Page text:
Numbers 17-19 – Chosen for the Team

As a kid, I was usually the last one picked for the team. This was true for basketball, football, baseball…basically anything with a ball. I had no coordination or talent when it came to sports. So when kids were choosing teams, I was usually avoided till I was the last on left. It was hurtful.

Perhaps this is why it’s hard for people to think about God choosing the Israelites to be His special people. It seems biased, politically incorrect, and hurtful to those not chosen.

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How Parenting Can Improve Partnering

In my last post (How Partnering Can Improve Parenting,) we looked at how improving your marriage could improve your parenting. It stressed the importance of making sure your partnering takes precedence over your parenting. (If you’ve not read that post, I encourage you to go back and read it.)

Now, we need to answer how parenting can improve partnering, and the answer is simply this…

 “Your parenting should instruct your partnering.” 

Yes, your partnering should take priority over your parenting, but your parenting can teach you to be a better partner. Here’s what I mean by this. If you listed the things you do for your kids, your list would look something like this…

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How Partnering Can Improve Parenting

We don’t often think of how parenting can improve partnering. Usually, we think of just the opposite…how parenting makes partnering harder. We instantly think of all the demands parenting makes on our time, money, energy, and resources, and how those demands complicate marriage.

It’s true that being a parent can make being a partner more difficult. This is why I always tell spouses, “You’re partnering should  take precedent over your parenting.” I firmly believe this to be true for every marriage…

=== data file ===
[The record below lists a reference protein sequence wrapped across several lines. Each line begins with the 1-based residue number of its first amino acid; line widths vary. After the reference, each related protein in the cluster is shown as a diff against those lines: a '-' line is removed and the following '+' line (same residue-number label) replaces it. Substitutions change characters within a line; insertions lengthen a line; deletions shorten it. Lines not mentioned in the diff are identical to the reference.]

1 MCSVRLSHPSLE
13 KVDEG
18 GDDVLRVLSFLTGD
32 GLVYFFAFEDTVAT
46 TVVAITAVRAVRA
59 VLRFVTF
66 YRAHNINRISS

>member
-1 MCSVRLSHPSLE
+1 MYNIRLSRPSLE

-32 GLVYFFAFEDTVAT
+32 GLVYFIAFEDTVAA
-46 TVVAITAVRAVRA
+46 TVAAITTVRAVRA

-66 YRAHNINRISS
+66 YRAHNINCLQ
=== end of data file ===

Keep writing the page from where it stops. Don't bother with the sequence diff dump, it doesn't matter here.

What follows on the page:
• Young spouses as well as senior adults spouses.
  • Spouses who have biological children as well as those who have step children or adopted children.
  • Those who have just one child as well as those who have twelve.

No matter the situation, the principle is the same. You’re partnering should take precedence over your parenting, because:

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Is Your Marriage Approaching Zero Gravity? – Part 2

Gravity is an essential part of life. Without it, things would drift away into space. Likewise, gravity is an essential part of marriage. Without marital gravity, spouses begin to drift apart. And if they drift too far apart, it can bring an end to the marriage.

In my last post, I talked about four things you needed to increase your marital gravity. They were four things that would help draw you closer to one another and keep you from drifting apart. (Check out my last post, “Is Your Marriage Approaching Zero Gravity – Part 1.”)

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What Divorce Does to Kids

The other day, I was cleaning out some files and came across a poem, written by a divorced mom on behalf of her two children. The poem had no title, so I’ve given it the title: “My Daddy Doesn’t Live Here.” It’s heartbreaking to read, but it’s a good reminder of how divorce affects kids. 

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Find a Reason to Stay Together

Depositphotos_3918231_xsIf you haven’t noticed, I’m a big fan of marriage. I’m like the person who finds a reason to root for their favorite team, even if their team isn’t doing so well.

But many of the people who come to my office thinking about divorce can’t find a reason to root for the team. They can’t find a reason to stay together.

It’s difficult to find a reason to stay married when your feeling the accumulation of hurt, neglect, anger, betrayal, and general ill will. But I encourage couples to look hard to find a reason to stay together.

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